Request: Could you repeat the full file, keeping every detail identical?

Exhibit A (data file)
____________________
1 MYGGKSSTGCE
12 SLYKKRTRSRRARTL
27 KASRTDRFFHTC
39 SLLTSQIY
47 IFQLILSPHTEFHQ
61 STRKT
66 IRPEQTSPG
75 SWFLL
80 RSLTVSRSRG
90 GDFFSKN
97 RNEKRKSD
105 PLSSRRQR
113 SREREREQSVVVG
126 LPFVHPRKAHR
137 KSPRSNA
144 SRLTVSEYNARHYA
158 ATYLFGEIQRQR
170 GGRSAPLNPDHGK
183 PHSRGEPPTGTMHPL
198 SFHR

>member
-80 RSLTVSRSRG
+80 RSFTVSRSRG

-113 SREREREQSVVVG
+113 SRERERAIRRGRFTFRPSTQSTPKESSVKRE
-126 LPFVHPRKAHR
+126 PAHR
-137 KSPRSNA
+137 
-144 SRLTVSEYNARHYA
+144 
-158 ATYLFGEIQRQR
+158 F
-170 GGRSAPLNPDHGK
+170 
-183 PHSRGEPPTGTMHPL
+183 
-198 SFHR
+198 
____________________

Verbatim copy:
1 MYGGKSSTGCE
12 SLYKKRTRSRRARTL
27 KASRTDRFFHTC
39 SLLTSQIY
47 IFQLILSPHTEFHQ
61 STRKT
66 IRPEQTSPG
75 SWFLL
80 RSLTVSRSRG
90 GDFFSKN
97 RNEKRKSD
105 PLSSRRQR
113 SREREREQSVVVG
126 LPFVHPRKAHR
137 KSPRSNA
144 SRLTVSEYNARHYA
158 ATYLFGEIQRQR
170 GGRSAPLNPDHGK
183 PHSRGEPPTGTMHPL
198 SFHR

>member
-80 RSLTVSRSRG
+80 RSFTVSRSRG

-113 SREREREQSVVVG
+113 SRERERAIRRGRFTFRPSTQSTPKESSVKRE
-126 LPFVHPRKAHR
+126 PAHR
-137 KSPRSNA
+137 
-144 SRLTVSEYNARHYA
+144 
-158 ATYLFGEIQRQR
+158 F
-170 GGRSAPLNPDHGK
+170 
-183 PHSRGEPPTGTMHPL
+183 
-198 SFHR
+198 